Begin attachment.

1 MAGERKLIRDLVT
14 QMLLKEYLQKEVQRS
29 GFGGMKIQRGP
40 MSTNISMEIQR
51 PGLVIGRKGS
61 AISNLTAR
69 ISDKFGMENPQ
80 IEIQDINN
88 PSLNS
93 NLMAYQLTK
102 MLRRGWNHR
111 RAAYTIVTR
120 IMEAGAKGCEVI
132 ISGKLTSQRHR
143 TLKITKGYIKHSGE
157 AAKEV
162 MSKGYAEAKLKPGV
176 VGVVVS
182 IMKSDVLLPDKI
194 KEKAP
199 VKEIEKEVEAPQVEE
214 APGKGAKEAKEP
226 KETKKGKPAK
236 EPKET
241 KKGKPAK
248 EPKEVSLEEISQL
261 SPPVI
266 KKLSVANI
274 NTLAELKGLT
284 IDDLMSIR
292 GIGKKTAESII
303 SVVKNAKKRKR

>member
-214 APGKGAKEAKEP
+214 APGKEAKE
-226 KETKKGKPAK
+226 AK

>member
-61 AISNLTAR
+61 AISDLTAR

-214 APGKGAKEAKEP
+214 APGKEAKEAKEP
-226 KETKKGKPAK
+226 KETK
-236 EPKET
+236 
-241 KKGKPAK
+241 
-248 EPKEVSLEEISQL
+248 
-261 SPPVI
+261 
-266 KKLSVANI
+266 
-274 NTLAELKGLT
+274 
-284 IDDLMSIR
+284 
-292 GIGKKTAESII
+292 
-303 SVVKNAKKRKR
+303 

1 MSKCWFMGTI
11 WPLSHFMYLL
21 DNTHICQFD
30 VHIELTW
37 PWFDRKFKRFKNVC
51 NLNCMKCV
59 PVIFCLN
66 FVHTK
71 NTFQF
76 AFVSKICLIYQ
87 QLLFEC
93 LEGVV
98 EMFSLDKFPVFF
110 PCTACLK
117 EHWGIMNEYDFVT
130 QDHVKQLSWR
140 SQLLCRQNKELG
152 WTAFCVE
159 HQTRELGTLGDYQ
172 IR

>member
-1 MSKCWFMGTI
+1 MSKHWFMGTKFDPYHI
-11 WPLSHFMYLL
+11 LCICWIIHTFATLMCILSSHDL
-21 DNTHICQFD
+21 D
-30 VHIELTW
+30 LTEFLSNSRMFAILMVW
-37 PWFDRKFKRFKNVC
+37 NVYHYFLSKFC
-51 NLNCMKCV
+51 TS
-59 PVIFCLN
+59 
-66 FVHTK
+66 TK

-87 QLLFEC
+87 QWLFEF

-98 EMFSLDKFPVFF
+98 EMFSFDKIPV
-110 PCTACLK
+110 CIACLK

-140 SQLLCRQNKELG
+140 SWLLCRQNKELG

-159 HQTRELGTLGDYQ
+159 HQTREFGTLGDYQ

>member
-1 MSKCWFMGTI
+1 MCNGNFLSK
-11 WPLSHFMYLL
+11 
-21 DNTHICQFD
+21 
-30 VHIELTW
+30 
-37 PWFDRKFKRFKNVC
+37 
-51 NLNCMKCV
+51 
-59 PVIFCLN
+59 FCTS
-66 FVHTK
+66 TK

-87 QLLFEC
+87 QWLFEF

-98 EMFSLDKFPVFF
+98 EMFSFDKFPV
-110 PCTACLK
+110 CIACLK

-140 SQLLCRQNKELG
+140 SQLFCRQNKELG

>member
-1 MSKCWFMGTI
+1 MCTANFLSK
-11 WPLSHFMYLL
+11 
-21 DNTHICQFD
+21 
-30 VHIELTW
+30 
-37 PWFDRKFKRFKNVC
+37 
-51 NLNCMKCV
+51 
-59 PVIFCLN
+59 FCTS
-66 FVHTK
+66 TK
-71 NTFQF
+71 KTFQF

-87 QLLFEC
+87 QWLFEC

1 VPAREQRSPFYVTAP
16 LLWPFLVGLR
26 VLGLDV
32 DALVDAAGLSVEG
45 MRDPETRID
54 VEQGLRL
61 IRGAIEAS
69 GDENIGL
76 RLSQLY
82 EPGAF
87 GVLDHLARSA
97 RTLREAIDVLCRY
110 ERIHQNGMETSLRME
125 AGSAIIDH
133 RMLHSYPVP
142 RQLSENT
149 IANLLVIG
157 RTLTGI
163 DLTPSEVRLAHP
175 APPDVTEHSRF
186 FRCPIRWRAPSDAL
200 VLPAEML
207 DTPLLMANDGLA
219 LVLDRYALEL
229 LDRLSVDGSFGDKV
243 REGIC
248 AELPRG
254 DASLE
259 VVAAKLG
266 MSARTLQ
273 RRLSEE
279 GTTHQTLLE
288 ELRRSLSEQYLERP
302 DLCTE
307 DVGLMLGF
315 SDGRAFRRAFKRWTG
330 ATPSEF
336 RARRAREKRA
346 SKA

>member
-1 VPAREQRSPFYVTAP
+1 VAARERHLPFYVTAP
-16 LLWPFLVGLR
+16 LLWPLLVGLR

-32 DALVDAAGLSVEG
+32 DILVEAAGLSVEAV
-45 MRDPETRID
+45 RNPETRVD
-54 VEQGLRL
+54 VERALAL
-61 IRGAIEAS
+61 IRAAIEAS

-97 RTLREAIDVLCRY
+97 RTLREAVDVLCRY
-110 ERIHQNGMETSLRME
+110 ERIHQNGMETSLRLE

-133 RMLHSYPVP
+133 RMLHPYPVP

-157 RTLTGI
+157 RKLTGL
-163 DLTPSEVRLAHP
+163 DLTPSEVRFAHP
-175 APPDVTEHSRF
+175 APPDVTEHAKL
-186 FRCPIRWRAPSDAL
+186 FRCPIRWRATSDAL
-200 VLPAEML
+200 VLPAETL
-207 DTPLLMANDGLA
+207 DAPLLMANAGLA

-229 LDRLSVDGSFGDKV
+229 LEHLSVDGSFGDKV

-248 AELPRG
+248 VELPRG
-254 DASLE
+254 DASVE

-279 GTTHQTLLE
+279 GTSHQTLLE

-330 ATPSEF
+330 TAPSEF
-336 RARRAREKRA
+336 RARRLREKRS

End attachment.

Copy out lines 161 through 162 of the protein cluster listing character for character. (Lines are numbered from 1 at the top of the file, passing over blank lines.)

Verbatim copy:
54 VEQGLRL
61 IRGAIEAS